Prospect Mountain: Return to Forever

The March snowstorms that pummeled New York also left their mark on Vermont. Over eight days, Prospect Mountain, east of Bennington, received 80 inches of snow.

prospect mountain

With family commitments in the second half of March and warmer temperatures on the way, I thought my ski season would end at the Lake Placid Loppet. But in another surprise storm, the gods smiled and dropped five more inches of snow at Prospect late last Friday night. I had to work Saturday, but Sunday was full on for skiing.

If you’ve browsed NELSAP, you might be scratching your head — as they list Prospect Mountain as a lost ski area. Prospect opened in 1939 with a rope tow. Over the decades, it grew, but still relied on natural snow.

Continue reading

Return to Pico: Soul in Central VT

I hear skiers call Pico a “family hill” or “locals’ mountain” but to me it goes well beyond that. Pico has tons of soul. Despite detachable quads and comfortable amenities, Pico is a throwback with a history that dates back to 1937.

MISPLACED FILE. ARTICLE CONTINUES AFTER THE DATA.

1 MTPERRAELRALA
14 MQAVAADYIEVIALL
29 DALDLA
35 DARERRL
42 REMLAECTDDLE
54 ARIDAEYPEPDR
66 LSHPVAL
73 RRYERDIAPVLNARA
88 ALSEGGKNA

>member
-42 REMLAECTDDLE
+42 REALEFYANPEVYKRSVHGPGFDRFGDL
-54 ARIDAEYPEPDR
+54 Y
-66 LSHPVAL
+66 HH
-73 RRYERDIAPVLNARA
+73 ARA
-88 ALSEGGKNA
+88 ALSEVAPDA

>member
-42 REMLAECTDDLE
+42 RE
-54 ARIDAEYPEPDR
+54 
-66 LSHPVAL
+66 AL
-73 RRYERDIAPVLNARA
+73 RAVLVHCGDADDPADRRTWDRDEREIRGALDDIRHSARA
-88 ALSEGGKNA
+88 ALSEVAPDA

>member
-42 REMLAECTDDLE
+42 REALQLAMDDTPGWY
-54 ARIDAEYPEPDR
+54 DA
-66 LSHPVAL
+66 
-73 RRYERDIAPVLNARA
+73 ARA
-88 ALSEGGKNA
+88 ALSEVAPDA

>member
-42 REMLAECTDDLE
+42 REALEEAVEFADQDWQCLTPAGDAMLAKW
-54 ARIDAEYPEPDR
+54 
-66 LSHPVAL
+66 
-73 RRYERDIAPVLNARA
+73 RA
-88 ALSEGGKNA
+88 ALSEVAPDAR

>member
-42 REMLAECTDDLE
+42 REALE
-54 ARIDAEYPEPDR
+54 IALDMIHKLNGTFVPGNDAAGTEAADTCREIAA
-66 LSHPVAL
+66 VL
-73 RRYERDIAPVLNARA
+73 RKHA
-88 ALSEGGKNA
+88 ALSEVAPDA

That’s when the mountain was opened by Bradford and Janet Mead, an adventurous couple that had skied in Europe and whose daughter, Andrea, would eventually win Olympic gold twice in 1952. In “Skiing in the East — Ski Trails and How to to Get There” by The Federal Writers’ Project, Pico is described as featuring two huts (one top, one bottom) an 1100 foot tow and “a pleasing combination of open slopes, practice runs and expert trails.”

Continue reading

I’m Done Skiing Alone

When I was a little kid living on a farm, I’d play by myself in a big tractor tire that served as a sandbox. I developed a reputation for playing alone. “Harvey doesn’t need playmates, he’s happy all by himself!” It wasn’t true, down inside I didn’t like it, but I didn’t know myself well enough to push back.

“Trust me, this opens up down below.”

As I got older, I got more proactive. In high school, I joined the cross country team and made best friends for life. Twenty five years after that, I discovered skiing, and it took me another two decades to learn the lesson all over again, in a new setting. A single life-changing event twenty years ago — a solo backcountry ski tour — delayed my embrace of this lesson.

Continue reading